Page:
• Stellantis has opened its $42.49 million Battery Technology Center in Turin, Italy. It's one of Europe's largest, spanning 86,000 square feet with 32 test cells. This facility will develop high-quality, cost-effective battery electric vehicles. This being the first of many, the company is set to open six more gigafactories together with Samsung SDI as part of the Dare Forward 2030 plan. They target production in the new factories to be 34 GWh by 2027. The first factory of this venture will open in Indiana in the United States in 2025 with an initial production of 23 GWh. Stellantis is set to become a carbon net-zero corporation by producing 400 GWh in its gigafactories by 2038.

  • H2 Green Steel has raised $1.91 billion to build the largest green steel plant in Boden, Sweden. It will deliver steel that produces 95% less carbon dioxide in its furnaces during production. By 2030, they expect this factory to produce 5 million tons of steel annually. Additionally, this new facility will generate 10,000 jobs directly and indirectly.

  • Italian aerospace company Leonardo SpA is set to modernize its factories by digitalizing and automatizing the production of aerostructure components in a project named Nemesis. Last year, the Minister of Economic Development granted $173 million to modernize two factories in Pomigliano d’Arco and Nola that employ over 3,000 workers. Now, the EU has given another $55.55 million to improve the facilities in Campania and automatize the aircraft fuselage assembly. Local businesses and the University of Naples will partner to conduct this last effort.

  • MAN Energy Solutions Deggendorf and Koppo Energia are working together to construct a Power-to-X facility in Kristinestad, Finland. The plant will produce green hydrogen through electrolysis and synthetic natural gas (SNG) through methanation reactors using 200 MW of wind power. The methanation reactors are front-end engineering design (FEED) technology provided by MAN and are expected to produce 55,000 tons of SNG annually when the plant is in use by 2024. Koppo, which expects to increase its capability to provide 500 MW of wind and 100 MW of solar power in the future, would provide the energy to increase the plant's productivity.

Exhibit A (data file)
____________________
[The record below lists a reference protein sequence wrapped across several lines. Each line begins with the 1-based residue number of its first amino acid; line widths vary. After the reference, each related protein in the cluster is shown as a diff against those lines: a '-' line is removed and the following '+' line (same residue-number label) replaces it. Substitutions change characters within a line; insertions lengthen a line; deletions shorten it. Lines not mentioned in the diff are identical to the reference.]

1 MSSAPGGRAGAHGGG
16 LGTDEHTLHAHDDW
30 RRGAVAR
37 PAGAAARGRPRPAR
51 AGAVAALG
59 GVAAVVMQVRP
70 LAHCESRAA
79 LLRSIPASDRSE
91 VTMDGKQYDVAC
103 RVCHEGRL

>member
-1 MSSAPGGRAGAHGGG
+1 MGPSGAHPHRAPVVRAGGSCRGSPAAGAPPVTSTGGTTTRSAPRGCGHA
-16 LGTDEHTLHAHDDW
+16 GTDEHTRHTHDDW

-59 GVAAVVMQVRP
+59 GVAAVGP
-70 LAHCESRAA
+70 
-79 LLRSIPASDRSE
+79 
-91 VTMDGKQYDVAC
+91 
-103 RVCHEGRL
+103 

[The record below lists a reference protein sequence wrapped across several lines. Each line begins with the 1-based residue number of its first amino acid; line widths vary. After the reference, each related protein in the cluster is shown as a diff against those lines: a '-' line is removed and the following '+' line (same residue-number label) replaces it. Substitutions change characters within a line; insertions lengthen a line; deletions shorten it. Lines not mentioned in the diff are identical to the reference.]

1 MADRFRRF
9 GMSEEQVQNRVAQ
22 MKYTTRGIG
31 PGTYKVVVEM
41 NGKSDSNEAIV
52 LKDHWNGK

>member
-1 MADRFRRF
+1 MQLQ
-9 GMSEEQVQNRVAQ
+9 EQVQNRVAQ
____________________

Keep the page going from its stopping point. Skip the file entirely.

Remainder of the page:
• In Hamburg, Airbus inaugurated its first automated A321XLR (the next series of A320 aircraft), equipping the hangar with cutting-edge technologies as part of their effort toward modernizing and digitalizing of their factories. This facility, located in Hamburg, will take up 100,000 square feet and focuses on installing and mounting the aircraft's rear fuselage components. The hangar would incorporate the latest technology: automatized logistics, a digital system, and an 80-foot fuselage section with electrical, mechanical, and more systems in an automated pulse line with eight stations. The new plant will be powered by a 32,000-square-foot photovoltaic system placed on the roof, and its insulation will make it more energy efficient. By boasting the latest technology and burning 30% less fuel than its predecessor, Airbus has already attracted 570 orders from 27 customers for the A321XLR. The factory will start its production by the second quarter of 2024.

  • Intel is investing $4.89 billion in building a new microchip factory in Wroclaw, Poland. The new factory will start production in 2027, generating 2,000 jobs on-site and more indirectly. It will closely work with the state-of-the-art site in Magdeburg, Germany (mentioned in June). While the Magdeburg facility will produce wafers, it will cut them into individual microchips in Wroclaw. This is part of a broader Intel investment of $35 billion in Europe, further strengthening the EU semiconductor industry.


For more information, please contact Conchi Aranguren at caranguren@AMTonline.org.

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Author
Conchi Aranguren
AMT's Representative for Europe